When it comes to managing personal finances and their health, Americans are not a particularly knowledgeable group (probably no worse than other countries, I might add). A new study published in Health Affairs today suggest that 41% of Americans – not a majority, but still respectable – have the knowledge and confidence to manage their own health affairs. (See the full press release below). In an ideal world, physician practices should be the ones teaching patients and working with them to manage their health. Unfortunately, absent a means of covering the costs or getting some return on such an investment, a major education project is not going to happen in most situations.
Nevertheless, patient education has an important role in a physician practice. At a minimum, developing (or otherwise acquiring) handouts that are clear and professional is an important service from clinical care and marketing perspectives. In multi-physician practices, this cost is spread out among more patients, so that the cost per patient is low.
I see patient education as a marketing program that supports good clinical care, and which helps tie and bond patients to you. A physician visit can be overwhelming, as patients are left with various instructions, maybe a prescription or two, a payment to be made and a new appointment to schedule. By the time the patient is through this gauntlet, all too often they have forgotten – or confused – important points that you discussed with them. This is where the written instruction – even if the patient does the writing on a form that you provide – is very important to improve the chances of patient compliance. Devlop a one page form for patients to (1) write down questions they have, and then (2) write down your instructions. Put these on clipboards and leave in the reception room for patients to use (get the questions down first) and then to take the form with them when they leave.
Here’s the release with highlights of the study and the link to the full article:
Center for Studying Health System Change (HSC)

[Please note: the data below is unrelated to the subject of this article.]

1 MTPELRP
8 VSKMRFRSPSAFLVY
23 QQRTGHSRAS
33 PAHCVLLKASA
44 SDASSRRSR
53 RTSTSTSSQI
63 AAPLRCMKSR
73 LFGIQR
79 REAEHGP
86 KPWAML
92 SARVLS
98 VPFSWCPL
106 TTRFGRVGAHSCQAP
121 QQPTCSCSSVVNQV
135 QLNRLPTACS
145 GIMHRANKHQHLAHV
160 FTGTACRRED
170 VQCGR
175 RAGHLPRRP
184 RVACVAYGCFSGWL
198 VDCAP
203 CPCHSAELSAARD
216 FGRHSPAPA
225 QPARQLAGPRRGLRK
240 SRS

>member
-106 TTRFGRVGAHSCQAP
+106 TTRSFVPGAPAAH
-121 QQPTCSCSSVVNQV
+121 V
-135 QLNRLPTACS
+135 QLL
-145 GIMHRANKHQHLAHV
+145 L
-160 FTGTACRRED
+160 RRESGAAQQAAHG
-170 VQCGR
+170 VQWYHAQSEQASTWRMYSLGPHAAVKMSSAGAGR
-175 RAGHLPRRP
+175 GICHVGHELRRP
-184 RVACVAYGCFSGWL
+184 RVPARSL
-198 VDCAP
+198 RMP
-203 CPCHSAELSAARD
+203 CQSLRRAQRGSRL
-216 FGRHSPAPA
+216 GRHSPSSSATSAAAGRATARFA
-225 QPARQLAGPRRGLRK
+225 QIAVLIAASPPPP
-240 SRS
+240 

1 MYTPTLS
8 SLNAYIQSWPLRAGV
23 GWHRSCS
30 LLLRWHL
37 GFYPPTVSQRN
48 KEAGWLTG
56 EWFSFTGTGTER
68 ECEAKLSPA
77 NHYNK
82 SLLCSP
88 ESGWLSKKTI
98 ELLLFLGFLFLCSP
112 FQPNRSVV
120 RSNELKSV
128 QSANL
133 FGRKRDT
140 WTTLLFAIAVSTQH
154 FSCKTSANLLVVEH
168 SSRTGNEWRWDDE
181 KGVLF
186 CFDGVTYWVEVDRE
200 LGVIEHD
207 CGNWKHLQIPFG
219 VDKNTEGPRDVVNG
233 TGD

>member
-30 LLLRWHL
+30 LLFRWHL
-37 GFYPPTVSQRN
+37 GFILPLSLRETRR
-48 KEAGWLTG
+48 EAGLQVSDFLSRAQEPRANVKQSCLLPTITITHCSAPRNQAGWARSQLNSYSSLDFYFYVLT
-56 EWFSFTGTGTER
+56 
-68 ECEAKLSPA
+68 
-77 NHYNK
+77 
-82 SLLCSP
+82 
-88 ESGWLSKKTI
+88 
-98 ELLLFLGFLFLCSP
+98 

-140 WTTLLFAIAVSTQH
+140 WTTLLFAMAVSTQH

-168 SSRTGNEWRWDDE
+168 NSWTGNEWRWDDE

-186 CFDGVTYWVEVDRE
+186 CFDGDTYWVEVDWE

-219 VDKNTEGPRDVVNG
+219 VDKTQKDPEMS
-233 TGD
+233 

For Immediate Release
Thursday, Oct. 16, 2008
How Engaged Are American Consumers in Their Health and Health Care?
New Study Offers Baseline Snapshot of Patient Activation Levels for U.S. Adults
WASHINGTON, D.C. –– The level of patient activation — a person’s ability to manage their health and health care — varies considerably in the U.S. population, with less than half of adults (41.4%) at the highest level, according to a national study released today by the Center for Studying Health System Change (HSC).
The Patient Activation Measure (PAM) was designed to assess an individual’s knowledge, skill and confidence in managing their health and consists of a 13-item scale that asks people about their beliefs, knowledge and confidence for taking an active role in their health and health care. Based on responses to the 13-item scale, each person is assigned an activation score.
Prior research using the PAM has relied on relatively small samples or groups, such as health plan enrollees, Medicaid enrollees in several local areas, and older adults with chronic conditions. HSC’s 2007 Health Tracking Household Survey is the first large nationally representative survey — information on 13,500 adults — to include the PAM to assess the level of activation in the U.S. population. HSC is a nonpartisan health policy research organization funded in part by the Robert Wood Johnson Foundation, which funded the survey and the study.